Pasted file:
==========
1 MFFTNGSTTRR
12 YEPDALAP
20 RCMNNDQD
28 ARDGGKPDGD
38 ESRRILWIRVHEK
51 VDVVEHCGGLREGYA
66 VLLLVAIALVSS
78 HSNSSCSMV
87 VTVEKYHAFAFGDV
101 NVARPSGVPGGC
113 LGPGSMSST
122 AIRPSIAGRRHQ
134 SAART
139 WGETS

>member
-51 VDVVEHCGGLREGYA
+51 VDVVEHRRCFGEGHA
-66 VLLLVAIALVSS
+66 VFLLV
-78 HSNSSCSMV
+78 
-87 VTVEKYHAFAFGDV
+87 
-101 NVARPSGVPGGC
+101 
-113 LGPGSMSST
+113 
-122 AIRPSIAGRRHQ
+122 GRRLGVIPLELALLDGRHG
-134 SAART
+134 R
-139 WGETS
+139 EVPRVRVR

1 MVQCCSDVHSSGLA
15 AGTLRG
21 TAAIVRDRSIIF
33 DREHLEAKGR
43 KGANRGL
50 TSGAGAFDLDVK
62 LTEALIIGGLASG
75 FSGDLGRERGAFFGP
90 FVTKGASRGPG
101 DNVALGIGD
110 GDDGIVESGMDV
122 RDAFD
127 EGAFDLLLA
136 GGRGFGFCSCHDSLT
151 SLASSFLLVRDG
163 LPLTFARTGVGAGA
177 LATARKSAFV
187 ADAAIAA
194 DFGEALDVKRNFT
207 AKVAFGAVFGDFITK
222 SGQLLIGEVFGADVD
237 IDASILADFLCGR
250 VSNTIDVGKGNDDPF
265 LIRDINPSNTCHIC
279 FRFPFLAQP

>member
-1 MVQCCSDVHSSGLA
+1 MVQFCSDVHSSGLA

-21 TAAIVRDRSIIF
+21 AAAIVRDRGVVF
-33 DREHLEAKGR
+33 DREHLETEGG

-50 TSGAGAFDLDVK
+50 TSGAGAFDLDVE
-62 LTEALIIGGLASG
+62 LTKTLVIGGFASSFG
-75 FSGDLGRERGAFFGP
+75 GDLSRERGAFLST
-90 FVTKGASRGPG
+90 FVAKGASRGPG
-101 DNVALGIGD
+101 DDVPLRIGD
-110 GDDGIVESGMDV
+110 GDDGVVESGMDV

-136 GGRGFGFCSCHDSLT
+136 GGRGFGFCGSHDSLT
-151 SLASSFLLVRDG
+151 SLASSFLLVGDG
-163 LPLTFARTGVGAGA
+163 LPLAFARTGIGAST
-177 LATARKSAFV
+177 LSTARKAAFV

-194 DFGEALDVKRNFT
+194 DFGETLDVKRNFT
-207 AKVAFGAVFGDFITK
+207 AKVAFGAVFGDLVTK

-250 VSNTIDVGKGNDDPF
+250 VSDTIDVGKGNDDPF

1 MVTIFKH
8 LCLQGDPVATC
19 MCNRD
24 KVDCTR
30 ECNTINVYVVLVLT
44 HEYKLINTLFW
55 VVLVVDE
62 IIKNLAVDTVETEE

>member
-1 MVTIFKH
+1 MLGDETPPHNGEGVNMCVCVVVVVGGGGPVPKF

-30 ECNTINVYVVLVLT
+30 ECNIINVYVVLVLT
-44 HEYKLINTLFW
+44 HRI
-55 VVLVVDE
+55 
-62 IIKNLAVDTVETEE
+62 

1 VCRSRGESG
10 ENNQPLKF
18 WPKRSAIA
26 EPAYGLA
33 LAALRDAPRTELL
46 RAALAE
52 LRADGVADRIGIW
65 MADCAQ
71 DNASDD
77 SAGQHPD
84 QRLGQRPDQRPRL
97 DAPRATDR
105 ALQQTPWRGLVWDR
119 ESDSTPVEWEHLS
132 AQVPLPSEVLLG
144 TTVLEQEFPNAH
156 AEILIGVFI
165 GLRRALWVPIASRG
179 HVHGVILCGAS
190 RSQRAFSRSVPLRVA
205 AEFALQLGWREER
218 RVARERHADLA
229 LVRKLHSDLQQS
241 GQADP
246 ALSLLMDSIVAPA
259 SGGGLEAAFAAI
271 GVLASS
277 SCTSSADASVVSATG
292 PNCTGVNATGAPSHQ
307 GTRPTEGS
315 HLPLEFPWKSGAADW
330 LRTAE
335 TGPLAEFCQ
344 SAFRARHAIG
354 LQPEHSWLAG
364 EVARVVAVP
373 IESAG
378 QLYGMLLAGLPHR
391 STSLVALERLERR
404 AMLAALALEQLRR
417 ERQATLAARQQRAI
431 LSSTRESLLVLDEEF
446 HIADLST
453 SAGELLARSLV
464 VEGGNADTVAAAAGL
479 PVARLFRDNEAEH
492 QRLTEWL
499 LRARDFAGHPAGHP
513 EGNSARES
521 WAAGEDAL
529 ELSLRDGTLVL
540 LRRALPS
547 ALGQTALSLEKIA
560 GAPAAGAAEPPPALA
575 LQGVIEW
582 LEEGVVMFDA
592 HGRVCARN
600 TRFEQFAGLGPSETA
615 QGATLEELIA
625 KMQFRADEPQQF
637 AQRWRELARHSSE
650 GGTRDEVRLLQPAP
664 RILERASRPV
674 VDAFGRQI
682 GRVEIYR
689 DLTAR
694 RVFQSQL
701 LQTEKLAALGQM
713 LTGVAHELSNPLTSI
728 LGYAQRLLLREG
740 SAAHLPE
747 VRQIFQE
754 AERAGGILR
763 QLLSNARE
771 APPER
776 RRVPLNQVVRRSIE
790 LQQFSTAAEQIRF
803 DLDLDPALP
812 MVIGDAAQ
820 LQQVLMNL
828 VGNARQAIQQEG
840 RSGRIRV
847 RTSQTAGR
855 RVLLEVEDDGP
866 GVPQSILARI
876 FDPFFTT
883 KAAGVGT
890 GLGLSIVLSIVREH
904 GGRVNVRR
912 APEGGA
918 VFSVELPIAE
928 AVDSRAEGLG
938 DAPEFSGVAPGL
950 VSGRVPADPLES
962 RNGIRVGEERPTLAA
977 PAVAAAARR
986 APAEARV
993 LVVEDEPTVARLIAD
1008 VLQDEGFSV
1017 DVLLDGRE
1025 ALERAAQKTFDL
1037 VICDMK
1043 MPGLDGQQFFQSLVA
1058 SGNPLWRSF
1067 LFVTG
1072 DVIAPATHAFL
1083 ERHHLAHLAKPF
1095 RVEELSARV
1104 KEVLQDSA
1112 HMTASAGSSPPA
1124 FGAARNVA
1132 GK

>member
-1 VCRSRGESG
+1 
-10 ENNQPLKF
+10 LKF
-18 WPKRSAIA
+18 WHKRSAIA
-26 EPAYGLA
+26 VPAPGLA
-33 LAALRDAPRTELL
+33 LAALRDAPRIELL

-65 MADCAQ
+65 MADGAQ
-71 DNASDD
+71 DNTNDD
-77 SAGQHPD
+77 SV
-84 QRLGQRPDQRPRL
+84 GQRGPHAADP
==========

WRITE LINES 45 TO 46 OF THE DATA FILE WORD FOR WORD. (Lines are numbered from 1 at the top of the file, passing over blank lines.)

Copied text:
122 RDAFD
127 EGAFDLLLA